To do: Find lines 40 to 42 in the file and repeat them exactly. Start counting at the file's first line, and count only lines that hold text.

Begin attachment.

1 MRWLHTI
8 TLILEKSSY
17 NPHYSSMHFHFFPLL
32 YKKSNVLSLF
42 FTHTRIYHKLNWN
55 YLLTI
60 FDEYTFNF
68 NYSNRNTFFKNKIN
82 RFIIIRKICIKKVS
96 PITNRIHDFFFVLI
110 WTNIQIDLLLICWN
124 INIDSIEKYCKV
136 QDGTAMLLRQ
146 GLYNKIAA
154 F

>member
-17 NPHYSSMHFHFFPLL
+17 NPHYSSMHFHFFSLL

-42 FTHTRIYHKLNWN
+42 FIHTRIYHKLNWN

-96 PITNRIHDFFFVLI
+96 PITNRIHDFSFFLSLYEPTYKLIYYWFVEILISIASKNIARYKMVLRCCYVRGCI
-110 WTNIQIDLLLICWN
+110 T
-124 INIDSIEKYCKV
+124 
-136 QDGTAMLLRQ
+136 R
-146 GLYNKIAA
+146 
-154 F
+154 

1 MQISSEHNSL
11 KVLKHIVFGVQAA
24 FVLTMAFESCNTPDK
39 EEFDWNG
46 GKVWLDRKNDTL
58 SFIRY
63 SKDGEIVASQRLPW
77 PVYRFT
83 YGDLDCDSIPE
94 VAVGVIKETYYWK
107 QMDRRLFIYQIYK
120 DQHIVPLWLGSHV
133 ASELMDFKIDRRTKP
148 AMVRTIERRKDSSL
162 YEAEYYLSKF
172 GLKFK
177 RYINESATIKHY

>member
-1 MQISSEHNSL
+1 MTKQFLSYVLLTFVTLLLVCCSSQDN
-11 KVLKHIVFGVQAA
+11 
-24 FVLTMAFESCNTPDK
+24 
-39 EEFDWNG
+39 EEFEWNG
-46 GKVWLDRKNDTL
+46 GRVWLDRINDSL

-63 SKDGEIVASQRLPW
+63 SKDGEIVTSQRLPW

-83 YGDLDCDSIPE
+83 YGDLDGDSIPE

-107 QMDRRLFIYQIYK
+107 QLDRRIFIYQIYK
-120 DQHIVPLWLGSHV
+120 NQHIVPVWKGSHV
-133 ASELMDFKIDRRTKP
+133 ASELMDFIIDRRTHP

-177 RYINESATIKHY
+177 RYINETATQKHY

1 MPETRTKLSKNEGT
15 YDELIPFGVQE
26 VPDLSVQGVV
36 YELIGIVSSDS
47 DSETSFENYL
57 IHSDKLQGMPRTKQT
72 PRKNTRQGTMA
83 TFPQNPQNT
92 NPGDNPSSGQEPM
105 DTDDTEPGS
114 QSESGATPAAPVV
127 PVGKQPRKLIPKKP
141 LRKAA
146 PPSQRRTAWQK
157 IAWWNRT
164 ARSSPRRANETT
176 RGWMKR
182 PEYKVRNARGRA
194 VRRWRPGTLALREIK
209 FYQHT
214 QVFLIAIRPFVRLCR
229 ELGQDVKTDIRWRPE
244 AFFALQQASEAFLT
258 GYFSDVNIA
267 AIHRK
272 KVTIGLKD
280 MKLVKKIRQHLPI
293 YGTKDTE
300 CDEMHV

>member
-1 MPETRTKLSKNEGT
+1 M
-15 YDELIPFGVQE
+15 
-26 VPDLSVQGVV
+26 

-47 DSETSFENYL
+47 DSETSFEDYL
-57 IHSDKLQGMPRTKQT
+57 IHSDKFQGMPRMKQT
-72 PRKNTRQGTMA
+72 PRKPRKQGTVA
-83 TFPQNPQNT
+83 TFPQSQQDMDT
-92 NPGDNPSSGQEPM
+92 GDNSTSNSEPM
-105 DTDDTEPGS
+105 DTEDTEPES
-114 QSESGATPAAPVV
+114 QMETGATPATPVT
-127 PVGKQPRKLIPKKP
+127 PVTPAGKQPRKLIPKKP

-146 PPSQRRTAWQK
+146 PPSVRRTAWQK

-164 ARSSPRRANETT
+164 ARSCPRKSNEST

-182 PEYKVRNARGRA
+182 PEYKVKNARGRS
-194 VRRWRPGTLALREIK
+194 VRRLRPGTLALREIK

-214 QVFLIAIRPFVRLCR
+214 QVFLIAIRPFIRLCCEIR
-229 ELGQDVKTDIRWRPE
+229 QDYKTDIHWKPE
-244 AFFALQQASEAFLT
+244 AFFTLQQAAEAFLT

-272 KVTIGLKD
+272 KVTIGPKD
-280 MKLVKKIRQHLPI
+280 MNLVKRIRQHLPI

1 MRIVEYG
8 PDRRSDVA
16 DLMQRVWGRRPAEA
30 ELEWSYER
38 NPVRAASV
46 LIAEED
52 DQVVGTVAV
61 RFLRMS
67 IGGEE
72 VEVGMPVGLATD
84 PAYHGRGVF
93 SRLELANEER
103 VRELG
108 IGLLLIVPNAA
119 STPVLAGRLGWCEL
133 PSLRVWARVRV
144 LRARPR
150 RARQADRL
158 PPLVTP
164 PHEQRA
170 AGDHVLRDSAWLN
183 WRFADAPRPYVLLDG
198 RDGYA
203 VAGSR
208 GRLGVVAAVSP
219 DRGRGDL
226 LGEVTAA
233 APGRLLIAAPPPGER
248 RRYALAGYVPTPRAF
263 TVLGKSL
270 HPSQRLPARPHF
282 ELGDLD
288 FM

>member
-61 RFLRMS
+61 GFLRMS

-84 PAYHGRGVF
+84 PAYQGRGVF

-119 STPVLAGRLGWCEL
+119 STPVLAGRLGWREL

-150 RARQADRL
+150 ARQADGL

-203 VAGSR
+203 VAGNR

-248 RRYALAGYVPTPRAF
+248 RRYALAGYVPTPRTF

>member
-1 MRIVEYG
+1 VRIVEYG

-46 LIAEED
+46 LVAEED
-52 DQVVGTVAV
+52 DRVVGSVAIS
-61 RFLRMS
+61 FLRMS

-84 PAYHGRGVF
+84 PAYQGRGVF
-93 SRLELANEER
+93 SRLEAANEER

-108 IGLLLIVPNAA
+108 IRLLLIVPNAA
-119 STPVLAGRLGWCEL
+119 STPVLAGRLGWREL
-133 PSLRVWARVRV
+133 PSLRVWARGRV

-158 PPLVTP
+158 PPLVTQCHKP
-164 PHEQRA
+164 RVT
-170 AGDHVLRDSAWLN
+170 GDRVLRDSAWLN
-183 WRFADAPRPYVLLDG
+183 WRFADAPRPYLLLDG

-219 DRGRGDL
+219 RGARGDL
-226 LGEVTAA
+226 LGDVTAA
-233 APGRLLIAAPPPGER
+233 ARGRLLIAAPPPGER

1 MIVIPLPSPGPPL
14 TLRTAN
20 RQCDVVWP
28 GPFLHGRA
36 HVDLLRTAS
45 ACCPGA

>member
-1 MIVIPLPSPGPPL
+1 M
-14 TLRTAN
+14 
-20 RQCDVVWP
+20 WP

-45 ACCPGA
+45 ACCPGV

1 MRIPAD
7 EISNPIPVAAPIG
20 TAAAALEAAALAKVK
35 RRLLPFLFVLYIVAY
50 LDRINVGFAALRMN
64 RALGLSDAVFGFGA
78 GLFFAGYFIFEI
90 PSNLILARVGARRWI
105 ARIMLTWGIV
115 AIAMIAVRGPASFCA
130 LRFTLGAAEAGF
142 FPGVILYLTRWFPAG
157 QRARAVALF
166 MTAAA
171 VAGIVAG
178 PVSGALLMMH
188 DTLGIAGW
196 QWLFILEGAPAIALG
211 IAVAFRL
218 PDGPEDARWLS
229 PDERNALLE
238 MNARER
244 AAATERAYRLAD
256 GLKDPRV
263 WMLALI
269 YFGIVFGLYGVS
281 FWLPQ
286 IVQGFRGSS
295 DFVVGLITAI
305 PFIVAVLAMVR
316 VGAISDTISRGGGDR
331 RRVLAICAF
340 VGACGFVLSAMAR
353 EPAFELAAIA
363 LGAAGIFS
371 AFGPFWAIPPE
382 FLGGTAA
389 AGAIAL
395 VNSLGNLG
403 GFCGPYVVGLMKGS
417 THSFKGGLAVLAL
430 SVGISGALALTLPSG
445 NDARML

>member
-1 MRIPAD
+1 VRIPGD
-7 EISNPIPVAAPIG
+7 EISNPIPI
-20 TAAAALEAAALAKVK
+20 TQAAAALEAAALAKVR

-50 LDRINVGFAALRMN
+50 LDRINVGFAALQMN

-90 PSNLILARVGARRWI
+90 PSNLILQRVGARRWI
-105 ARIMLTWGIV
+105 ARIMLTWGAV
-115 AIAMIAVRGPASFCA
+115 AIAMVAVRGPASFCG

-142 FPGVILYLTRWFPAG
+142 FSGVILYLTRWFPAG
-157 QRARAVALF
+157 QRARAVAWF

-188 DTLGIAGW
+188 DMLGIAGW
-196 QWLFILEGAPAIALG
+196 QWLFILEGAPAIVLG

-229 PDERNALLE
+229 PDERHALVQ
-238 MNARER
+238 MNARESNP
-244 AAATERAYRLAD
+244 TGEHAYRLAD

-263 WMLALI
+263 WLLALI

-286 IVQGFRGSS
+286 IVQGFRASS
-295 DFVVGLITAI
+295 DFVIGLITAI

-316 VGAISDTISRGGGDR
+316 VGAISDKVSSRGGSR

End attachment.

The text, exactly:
77 PVYRFT
83 YGDLDCDSIPE
94 VAVGVIKETYYWK